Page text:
“Brands need a concrete, understandable creative metric in order to optimize in real-time, but if you just do last-touch measurement and some A/B testing it isn’t going to work,” See said.

For DCO to work, the creative strategy agency needs to have “a handshake relationship” with media buyers, ter Haar said. Only brands with strong in-house marketing tech have that feedback loop, he said, but tech vendors or agencies like MediaMonks can start with incremental steps like optimizing creative based on location or time of day to demonstrate ROI and get brands more interested in cloud technology and other investments to back DCO.

The weight loss and health brand WW (recently rebranded from Weight Watchers) began using a creative metric to optimize campaigns last year and found it more effective than optimizing direct engagements like clicks, said Darryl Hall, the company’s digital special projects manager. WW uses Flashtalking’s Creative Performance Index, a product for optimizing based on creative.

Hall said it takes upfront investments in media, attribution tech and first-party data management so the brand has a “single source of truth we’re confident in.” Then it could take weeks or even months to rejigger trading algorithms by backtracking from conversions to identify which creative units drove actual results.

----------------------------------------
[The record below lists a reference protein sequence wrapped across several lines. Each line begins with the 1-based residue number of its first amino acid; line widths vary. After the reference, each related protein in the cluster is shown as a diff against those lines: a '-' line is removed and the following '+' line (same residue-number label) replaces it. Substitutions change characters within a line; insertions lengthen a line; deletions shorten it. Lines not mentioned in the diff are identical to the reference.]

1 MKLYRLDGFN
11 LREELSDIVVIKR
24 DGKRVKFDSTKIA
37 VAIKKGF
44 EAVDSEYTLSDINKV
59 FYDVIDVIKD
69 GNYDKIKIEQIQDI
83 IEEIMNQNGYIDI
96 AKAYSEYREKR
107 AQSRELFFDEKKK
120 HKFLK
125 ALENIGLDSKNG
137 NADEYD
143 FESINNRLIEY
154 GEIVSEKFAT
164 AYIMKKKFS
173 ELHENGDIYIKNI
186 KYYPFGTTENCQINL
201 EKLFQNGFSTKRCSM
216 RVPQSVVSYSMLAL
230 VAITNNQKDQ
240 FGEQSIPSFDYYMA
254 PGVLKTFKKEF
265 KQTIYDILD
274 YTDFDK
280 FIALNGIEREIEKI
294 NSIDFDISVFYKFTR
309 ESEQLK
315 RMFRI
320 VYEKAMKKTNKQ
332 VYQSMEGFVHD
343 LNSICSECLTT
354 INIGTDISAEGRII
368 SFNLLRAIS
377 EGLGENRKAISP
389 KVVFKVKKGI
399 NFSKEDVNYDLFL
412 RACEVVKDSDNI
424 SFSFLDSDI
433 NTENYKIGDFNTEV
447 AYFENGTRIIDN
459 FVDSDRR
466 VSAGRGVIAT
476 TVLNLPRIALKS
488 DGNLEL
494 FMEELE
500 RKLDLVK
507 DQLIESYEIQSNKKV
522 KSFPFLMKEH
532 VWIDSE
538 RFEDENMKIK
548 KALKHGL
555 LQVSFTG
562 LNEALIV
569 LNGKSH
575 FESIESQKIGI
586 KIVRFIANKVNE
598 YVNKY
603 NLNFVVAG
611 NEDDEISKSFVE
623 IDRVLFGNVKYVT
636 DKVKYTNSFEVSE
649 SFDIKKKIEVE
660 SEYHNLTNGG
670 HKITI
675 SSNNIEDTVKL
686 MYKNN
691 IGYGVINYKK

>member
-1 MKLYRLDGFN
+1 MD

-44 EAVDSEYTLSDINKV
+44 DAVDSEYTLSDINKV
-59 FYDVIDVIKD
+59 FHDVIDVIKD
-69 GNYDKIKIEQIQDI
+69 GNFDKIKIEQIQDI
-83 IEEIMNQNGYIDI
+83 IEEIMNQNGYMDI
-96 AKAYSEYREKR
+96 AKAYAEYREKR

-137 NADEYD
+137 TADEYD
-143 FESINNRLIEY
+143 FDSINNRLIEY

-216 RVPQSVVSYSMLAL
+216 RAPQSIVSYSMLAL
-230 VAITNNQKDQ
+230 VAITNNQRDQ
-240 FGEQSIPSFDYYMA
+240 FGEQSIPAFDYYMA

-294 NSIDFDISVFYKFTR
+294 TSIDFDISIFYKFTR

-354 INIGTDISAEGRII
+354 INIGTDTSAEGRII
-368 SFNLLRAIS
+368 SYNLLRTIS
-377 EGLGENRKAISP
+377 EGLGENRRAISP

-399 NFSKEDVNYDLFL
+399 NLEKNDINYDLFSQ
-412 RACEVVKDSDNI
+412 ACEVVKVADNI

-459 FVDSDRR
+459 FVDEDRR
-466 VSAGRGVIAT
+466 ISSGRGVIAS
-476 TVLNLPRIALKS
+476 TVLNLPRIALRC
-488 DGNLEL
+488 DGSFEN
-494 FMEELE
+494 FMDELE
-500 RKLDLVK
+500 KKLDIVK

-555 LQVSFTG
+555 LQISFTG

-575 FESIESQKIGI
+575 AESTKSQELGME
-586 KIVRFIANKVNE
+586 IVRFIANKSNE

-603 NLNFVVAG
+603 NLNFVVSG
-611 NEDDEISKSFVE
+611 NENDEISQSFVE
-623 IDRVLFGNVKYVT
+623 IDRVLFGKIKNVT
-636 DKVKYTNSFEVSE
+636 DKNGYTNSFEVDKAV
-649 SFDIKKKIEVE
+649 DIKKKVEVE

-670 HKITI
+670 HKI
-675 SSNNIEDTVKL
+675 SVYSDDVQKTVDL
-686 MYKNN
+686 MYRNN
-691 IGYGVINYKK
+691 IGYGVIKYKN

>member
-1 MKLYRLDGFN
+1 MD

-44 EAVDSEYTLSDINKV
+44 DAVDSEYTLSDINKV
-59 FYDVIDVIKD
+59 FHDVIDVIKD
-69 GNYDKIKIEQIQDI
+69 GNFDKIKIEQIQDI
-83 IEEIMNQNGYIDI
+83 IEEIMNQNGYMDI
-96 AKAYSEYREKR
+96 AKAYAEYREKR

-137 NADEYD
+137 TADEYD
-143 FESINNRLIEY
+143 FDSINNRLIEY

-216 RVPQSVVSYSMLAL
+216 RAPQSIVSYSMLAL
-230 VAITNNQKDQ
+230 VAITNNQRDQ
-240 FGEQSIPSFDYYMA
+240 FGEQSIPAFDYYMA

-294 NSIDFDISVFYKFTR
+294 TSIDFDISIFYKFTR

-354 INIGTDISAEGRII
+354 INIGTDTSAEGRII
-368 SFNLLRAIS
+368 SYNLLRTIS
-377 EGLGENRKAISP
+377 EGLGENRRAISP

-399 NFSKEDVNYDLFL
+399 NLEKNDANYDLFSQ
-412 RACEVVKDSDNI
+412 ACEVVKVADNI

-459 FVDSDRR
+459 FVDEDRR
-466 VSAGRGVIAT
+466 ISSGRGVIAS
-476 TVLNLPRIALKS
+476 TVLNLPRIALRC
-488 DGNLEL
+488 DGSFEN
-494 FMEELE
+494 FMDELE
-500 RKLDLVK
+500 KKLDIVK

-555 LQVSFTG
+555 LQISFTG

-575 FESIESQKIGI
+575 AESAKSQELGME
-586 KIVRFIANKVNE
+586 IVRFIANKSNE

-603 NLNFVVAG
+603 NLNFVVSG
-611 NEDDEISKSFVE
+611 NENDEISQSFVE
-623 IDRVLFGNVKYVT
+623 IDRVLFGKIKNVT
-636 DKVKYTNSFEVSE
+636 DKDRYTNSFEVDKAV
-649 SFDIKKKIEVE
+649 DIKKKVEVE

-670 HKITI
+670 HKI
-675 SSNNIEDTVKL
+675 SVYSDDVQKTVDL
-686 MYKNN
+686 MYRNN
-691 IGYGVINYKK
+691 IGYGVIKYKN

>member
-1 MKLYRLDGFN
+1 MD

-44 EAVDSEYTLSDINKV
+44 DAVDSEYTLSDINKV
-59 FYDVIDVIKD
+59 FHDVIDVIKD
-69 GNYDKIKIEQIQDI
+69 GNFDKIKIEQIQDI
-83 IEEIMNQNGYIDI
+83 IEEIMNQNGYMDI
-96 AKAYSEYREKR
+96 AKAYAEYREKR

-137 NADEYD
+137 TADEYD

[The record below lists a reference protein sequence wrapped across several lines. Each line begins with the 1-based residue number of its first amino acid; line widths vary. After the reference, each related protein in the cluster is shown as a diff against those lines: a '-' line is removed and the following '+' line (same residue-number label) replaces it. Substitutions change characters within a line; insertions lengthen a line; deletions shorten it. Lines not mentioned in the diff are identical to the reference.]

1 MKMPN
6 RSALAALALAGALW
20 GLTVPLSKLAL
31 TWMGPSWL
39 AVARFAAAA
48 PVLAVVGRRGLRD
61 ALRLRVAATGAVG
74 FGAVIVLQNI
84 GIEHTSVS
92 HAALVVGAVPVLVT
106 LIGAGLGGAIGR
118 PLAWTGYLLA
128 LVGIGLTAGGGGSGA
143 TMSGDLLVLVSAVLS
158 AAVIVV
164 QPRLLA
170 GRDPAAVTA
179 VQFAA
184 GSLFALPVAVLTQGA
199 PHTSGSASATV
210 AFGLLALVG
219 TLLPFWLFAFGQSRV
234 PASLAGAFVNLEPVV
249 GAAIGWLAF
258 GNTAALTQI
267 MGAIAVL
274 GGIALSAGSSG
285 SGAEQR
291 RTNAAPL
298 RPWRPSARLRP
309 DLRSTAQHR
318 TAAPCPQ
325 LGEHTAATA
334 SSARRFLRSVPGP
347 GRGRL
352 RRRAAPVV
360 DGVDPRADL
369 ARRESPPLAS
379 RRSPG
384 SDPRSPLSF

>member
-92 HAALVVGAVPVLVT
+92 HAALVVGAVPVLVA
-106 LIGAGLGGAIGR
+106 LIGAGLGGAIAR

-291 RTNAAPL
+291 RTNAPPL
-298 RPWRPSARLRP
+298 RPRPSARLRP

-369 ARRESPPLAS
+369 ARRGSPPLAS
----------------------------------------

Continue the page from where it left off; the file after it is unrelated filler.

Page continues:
Put a creative agency in a meeting about modeling and attribution and you’ll get blank stares, Hall said. “But they want the creative to work for us and we’ve seen month-to-month changes in the creative when we bring media data back into the planning process.”

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  1. I’d challenge the idea data driven creative is mostly hypothetical. It’s better described as nascent – big brands have engaged and there is some great work out there. However, it’s right to say a more collaborative approach and between creative, media and tech is what’s needed to make it fly. It’s a whole new skillset.

  2. The big issue is the ‘handshake’ as described above requires the media side to give up data to the creative side which rarely happens. You also find that for true creative targeting the media and the creative need to be targeting the same person. You can’t have the media delivering a person that the creative doesn’t want to target. True creative optimisation needs creative and media to come back together which is going to take a long time due to the vested interests of the big agencies in maintaining the status quo. Brands who manage their own data can do this, but few are really doing this. This will evolve and change over time but it’s not a quick process. That doesn’t mean brands shouldn’t do it though as there are improvements in creative targeting that can be made and some big brands have already done that as Martin points out. Perfection shouldn’t be the enemy of the good in this case, it’s better to start with something now and learn how to use it, evolving it over time as it becomes easier to tie together media and creative.